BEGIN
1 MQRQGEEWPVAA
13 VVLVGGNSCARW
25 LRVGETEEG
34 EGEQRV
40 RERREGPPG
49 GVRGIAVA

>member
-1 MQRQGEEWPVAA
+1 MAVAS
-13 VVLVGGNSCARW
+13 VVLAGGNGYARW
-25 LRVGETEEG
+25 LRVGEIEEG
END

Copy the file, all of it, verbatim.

1 MQRQGEEWPVAA
13 VVLVGGNSCARW
25 LRVGETEEG
34 EGEQRV
40 RERREGPPG
49 GVRGIAVA

>member
-1 MQRQGEEWPVAA
+1 MAVAS
-13 VVLVGGNSCARW
+13 VVLAGGNGYARW
-25 LRVGETEEG
+25 LRVGEIEEG